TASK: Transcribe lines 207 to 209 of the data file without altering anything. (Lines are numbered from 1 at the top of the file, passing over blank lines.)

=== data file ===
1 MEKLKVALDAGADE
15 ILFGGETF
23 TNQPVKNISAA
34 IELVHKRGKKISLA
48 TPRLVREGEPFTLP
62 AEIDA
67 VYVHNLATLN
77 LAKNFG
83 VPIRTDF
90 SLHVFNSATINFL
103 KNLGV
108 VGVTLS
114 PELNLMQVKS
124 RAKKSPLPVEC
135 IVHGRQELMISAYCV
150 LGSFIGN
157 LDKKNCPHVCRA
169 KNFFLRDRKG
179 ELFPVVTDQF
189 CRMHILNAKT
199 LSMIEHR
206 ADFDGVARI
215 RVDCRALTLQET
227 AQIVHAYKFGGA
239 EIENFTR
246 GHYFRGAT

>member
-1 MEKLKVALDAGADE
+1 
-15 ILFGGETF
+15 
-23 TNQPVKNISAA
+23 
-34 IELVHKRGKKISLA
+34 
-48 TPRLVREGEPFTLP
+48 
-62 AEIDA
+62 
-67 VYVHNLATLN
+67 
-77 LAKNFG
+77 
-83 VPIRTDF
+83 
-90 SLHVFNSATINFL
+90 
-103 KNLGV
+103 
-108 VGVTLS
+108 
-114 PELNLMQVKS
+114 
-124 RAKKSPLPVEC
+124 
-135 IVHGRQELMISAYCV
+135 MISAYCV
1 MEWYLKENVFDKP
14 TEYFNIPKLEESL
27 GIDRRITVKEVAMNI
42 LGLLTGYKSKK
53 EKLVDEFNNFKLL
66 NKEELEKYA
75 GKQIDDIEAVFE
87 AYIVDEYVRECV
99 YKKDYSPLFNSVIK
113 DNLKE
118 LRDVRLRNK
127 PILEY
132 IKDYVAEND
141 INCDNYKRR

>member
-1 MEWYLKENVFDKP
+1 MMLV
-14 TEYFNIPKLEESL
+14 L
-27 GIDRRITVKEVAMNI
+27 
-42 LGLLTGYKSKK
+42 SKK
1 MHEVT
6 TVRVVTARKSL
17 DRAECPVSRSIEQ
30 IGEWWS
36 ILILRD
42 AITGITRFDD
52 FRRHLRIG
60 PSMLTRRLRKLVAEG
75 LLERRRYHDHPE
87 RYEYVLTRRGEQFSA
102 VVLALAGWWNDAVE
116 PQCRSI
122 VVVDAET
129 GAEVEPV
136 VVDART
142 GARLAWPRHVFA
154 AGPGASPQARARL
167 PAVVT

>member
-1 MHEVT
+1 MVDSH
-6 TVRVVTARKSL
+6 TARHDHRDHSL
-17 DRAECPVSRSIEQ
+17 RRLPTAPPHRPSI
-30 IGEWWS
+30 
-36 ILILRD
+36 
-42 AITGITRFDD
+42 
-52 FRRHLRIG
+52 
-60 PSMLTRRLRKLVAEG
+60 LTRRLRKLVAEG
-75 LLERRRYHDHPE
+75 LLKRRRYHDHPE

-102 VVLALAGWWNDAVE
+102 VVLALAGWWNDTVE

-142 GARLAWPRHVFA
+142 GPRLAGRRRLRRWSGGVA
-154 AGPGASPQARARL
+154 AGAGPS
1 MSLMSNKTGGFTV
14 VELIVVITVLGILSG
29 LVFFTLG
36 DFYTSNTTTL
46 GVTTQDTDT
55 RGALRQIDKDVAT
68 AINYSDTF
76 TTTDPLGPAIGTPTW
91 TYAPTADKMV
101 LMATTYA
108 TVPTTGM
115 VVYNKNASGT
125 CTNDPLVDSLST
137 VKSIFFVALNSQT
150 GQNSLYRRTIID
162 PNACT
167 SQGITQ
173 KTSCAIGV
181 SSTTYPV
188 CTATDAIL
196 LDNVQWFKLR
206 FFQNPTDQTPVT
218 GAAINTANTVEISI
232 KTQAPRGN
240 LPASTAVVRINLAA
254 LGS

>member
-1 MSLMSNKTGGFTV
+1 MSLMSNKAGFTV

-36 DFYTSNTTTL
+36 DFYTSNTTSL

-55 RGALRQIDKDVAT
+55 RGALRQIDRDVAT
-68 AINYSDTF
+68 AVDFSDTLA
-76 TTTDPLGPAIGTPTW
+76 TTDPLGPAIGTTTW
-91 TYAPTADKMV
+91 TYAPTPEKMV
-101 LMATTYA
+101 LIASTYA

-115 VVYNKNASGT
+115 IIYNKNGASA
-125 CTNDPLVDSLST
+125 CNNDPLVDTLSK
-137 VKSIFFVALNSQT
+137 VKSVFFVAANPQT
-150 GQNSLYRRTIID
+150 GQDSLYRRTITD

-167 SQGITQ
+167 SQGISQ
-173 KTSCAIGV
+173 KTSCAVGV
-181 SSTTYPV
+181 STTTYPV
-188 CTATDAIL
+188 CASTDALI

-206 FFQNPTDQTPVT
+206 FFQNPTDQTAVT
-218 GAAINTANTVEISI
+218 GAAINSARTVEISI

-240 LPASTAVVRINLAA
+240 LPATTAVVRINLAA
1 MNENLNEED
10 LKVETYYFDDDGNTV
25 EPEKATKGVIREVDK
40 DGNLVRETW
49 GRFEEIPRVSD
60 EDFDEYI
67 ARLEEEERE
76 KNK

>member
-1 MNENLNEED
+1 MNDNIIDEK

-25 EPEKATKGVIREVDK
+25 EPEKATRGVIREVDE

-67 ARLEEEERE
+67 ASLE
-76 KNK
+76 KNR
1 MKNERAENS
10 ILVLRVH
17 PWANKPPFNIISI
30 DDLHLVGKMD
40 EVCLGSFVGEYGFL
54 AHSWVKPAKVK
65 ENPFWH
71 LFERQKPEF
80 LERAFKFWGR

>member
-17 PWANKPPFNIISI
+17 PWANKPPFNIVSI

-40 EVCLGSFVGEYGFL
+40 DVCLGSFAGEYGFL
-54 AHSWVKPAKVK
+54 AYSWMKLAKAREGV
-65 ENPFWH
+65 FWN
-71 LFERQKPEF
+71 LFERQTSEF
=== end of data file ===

30 DDLHLVGKMD
40 EVCLGSFVGEYGFL
54 AHSWVKPAKVK